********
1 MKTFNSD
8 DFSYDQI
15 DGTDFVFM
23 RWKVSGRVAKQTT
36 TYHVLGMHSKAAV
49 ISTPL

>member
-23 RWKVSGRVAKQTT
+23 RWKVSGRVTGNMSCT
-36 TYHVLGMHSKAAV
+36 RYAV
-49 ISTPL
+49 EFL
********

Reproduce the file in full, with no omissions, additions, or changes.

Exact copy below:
1 MKTFNSD
8 DFSYDQI
15 DGTDFVFM
23 RWKVSGRVAKQTT
36 TYHVLGMHSKAAV
49 ISTPL

>member
-23 RWKVSGRVAKQTT
+23 RWKVSGRVTGNMSCT
-36 TYHVLGMHSKAAV
+36 RYAV
-49 ISTPL
+49 EFL